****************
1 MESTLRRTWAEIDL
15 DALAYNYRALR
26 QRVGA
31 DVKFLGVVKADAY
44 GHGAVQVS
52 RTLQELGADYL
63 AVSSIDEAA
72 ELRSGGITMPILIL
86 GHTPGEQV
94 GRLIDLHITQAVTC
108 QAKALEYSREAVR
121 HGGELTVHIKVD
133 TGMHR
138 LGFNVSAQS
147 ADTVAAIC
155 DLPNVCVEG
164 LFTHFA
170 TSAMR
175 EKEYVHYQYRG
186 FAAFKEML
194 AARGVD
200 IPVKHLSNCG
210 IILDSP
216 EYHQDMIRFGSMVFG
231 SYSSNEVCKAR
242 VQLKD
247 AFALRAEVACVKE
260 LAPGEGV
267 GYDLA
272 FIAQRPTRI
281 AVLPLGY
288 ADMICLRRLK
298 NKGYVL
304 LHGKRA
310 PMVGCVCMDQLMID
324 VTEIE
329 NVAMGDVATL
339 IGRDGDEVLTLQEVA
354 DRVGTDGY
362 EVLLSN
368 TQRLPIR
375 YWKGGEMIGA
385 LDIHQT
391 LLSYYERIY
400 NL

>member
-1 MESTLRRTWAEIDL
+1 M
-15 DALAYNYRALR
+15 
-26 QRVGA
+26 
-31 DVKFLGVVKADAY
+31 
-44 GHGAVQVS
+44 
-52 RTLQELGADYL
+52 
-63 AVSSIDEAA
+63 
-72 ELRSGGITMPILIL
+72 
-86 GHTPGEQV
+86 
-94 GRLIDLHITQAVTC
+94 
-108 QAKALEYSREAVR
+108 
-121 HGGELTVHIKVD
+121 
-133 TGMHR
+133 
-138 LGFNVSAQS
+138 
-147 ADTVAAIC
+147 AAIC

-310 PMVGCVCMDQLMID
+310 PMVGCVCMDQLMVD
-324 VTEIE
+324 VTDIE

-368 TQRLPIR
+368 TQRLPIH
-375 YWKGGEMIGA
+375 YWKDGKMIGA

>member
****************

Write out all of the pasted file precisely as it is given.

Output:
1 MESTLRRTWAEIDL
15 DALAYNYRALR
26 QRVGA
31 DVKFLGVVKADAY
44 GHGAVQVS
52 RTLQELGADYL
63 AVSSIDEAA
72 ELRSGGITMPILIL
86 GHTPGEQV
94 GRLIDLHITQAVTC
108 QAKALEYSREAVR
121 HGGELTVHIKVD
133 TGMHR
138 LGFNVSAQS
147 ADTVAAIC
155 DLPNVCVEG
164 LFTHFA
170 TSAMR
175 EKEYVHYQYRG
186 FAAFKEML
194 AARGVD
200 IPVKHLSNCG
210 IILDSP
216 EYHQDMIRFGSMVFG
231 SYSSNEVCKAR
242 VQLKD
247 AFALRAEVACVKE
260 LAPGEGV
267 GYDLA
272 FIAQRPTRI
281 AVLPLGY
288 ADMICLRRLK
298 NKGYVL
304 LHGKRA
310 PMVGCVCMDQLMID
324 VTEIE
329 NVAMGDVATL
339 IGRDGDEVLTLQEVA
354 DRVGTDGY
362 EVLLSN
368 TQRLPIR
375 YWKGGEMIGA
385 LDIHQT
391 LLSYYERIY
400 NL

>member
-1 MESTLRRTWAEIDL
+1 M
-15 DALAYNYRALR
+15 
-26 QRVGA
+26 
-31 DVKFLGVVKADAY
+31 
-44 GHGAVQVS
+44 
-52 RTLQELGADYL
+52 
-63 AVSSIDEAA
+63 
-72 ELRSGGITMPILIL
+72 
-86 GHTPGEQV
+86 
-94 GRLIDLHITQAVTC
+94 
-108 QAKALEYSREAVR
+108 
-121 HGGELTVHIKVD
+121 
-133 TGMHR
+133 
-138 LGFNVSAQS
+138 
-147 ADTVAAIC
+147 AAIC

-310 PMVGCVCMDQLMID
+310 PMVGCVCMDQLMVD
-324 VTEIE
+324 VTDIE

-368 TQRLPIR
+368 TQRLPIH
-375 YWKGGEMIGA
+375 YWKDGKMIGA

>member